Activist Stephany Ashley now commutes from the Mission District to City Hall as Supervisor David Campos’ new legislative aide.

For the next six months, while Campos’ longtime aide Hillary Ronen is on maternity leave, Ashley will bring her public health advocacy to the Campos team. She was most recently the program director for St. James Infirmary, a clinic that offers free, confidential medical and social services to sex workers, working on HIV prevention and harm reduction.

Ashley will focus on health care, homelessness, labor and public safety. Projects include opening a lesbian, gay, bisexual and transgender homeless shelter; continuing violence prevention; and dealing with the pro-life protesters at the Planned Parenthood clinic in the Mission.

A Mission resident since moving to San Francisco seven years ago, the UC Santa Cruz graduate finds the neighborhood a great home for activism. “You see more movements intersecting in the Mission than in a lot of other neighborhoods,” she said. “It just has a legacy of activism … and secret pockets of radical history are everywhere.”

A seasoned political operative at the age of 27, Ashley has an eclectic and colorful resume that has shaped her approach to helping underserved populations in the city.

“Stephany’s years directly working with at-risk and often marginalized communities is allowing us to think about solutions in different ways and will hopefully lead to us connecting more people with more resources,” said Nate Allbee, Campos’ other legislative aide. Allbee has known Ashley for years, having first worked with her on Rafael Mandelman’s 2010 campaign for District 8 supervisor.

Ashley is a former president and current board member of the Harvey Milk LGBT Democratic Club. Tom Temprano, who worked with her on John Avalos’ mayoral campaign, remembers, “Everyone kept talking to me about the force of nature that was the current Milk Club president.”

Now that Ashley is working for Campos, Temprano believes that her “background as a community organizer will help to ensure that [the neighborhood’s most vulnerable] voices are heard at City Hall.”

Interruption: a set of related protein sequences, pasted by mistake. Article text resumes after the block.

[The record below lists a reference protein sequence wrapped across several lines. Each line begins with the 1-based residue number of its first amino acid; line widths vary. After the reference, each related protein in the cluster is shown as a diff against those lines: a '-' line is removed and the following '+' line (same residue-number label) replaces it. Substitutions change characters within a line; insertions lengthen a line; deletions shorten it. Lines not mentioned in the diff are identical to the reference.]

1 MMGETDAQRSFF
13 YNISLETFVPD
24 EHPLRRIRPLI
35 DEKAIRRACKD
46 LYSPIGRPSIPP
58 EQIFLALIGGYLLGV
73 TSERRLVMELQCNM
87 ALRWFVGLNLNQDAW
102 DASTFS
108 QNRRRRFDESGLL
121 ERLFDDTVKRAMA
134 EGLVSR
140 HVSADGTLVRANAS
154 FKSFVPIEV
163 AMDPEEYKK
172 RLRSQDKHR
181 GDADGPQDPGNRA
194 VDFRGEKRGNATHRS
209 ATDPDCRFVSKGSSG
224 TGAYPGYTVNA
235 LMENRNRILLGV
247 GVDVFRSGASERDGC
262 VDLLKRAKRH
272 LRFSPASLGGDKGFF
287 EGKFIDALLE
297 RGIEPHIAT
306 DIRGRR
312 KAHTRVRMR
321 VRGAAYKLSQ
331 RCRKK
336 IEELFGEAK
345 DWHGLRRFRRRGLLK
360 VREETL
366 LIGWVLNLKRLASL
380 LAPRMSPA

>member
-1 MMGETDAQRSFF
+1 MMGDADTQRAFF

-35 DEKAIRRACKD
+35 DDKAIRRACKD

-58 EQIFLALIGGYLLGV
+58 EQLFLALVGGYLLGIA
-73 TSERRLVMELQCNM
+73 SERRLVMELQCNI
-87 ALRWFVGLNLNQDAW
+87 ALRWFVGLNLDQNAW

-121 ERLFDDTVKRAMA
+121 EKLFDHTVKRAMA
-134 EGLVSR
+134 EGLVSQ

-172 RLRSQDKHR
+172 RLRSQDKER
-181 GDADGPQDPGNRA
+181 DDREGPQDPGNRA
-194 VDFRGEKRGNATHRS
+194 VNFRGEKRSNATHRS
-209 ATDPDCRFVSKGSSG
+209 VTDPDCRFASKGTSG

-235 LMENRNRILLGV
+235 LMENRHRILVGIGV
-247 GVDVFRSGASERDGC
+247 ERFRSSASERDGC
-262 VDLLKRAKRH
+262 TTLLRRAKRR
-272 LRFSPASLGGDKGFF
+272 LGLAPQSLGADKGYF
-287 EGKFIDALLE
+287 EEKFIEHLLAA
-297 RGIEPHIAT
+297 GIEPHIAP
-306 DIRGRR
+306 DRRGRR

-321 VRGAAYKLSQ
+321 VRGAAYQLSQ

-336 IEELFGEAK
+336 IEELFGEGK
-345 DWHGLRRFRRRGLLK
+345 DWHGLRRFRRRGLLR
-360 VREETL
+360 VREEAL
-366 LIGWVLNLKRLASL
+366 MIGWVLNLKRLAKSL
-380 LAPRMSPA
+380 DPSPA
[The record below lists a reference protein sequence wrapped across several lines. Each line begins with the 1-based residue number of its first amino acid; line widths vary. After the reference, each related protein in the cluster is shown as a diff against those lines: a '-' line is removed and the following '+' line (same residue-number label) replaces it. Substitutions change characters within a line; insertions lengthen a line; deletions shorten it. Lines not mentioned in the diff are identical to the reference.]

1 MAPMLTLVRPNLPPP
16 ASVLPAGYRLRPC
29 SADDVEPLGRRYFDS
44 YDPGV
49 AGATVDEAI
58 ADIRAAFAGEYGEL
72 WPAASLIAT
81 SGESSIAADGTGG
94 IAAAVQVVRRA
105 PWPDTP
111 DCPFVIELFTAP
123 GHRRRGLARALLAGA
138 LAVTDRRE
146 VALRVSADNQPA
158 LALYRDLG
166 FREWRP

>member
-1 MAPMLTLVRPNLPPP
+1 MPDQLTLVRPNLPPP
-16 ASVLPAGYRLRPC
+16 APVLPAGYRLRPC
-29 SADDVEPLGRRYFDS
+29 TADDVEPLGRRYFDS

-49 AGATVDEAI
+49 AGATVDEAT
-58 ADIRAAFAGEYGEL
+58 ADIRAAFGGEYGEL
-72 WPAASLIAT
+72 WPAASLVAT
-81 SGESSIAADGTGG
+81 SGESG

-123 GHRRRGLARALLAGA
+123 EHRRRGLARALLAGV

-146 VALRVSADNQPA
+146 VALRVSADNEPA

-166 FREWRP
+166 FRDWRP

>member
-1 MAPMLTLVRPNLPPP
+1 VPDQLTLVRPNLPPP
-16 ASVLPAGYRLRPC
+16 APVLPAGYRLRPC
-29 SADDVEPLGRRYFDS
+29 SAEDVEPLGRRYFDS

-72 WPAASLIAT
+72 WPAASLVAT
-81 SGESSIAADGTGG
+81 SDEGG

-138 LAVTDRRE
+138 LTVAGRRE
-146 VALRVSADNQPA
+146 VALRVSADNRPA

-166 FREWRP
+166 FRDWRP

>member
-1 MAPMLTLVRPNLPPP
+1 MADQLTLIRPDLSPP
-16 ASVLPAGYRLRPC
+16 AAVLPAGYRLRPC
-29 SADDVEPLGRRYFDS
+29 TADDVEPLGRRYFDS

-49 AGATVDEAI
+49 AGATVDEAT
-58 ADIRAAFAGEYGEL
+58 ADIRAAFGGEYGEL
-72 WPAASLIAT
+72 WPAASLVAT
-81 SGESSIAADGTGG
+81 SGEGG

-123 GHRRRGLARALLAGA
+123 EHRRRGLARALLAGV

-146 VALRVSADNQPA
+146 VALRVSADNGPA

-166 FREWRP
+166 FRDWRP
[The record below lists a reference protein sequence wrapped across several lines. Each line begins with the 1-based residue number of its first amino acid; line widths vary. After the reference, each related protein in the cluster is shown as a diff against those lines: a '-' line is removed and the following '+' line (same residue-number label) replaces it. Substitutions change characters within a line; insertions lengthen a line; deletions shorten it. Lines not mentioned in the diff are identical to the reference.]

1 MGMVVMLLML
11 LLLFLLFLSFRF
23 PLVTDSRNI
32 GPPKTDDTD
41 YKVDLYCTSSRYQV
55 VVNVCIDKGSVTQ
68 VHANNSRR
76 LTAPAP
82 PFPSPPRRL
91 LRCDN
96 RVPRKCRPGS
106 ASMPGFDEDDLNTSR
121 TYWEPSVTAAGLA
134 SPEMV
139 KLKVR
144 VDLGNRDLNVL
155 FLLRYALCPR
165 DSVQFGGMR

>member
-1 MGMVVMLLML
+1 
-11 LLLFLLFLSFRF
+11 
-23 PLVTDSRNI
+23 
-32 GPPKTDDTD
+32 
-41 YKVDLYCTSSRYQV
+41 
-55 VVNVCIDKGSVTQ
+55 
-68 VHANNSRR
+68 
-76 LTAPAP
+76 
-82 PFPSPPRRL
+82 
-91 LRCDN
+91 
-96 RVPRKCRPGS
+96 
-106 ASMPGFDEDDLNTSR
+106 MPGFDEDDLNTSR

Ashley has also worked as a dancer at the Lusty Lady, a unionized, cooperative peep show, which introduced her to sex worker activism. She said she hopes to offer a nuanced perspective when working with Mission residents on the issue of prostitution and its impact on street life.

“There are many ways to deal with trash and noise that do not necessitate criminalization,” she said. “There are also larger issues, like housing and employment opportunities and connecting people to services, which I believe can be effectively addressed from a community-based model.”

Gregory Dicum, a resident and member of the Central Mission Neighborhood Watch, has been very active in the fight against prostitution in the neighborhood, and more specifically against the trash, danger and nighttime noise it creates on Capp and Shotwell streets. He spoke with Ashley when she was still working at the St. James Infirmary about how best to deal with the issue.

“At that time we found ourselves on different sides of the issue, and I was impressed with her ability to remain true to the cause she was working with while also being a reasonable person. I think that’s a very good quality,” Dicum said.

Ashley’s public health advocacy includes work at the now-defunct Tenderloin Aids Research Center and on the steering committee of the Coalition to Save Public Health, fighting former Mayor Gavin Newsom’s budget cuts, which exposed her to the “nitty gritty of city politics.”

“Once you get involved in campaigns you kind of can’t really stop,” she said. But she doesn’t see herself becoming a politician. “I like community organizing, but I have no desire to run for office.”

Ashley jokes about leaving politics behind to write a novel, but adds that is unlikely because “there is always something worth fighting for.”

“It’s such a community of activists here in the city, once you build those relationships it becomes very hard to say no, and why would you want to? There is always another very worthy fight.”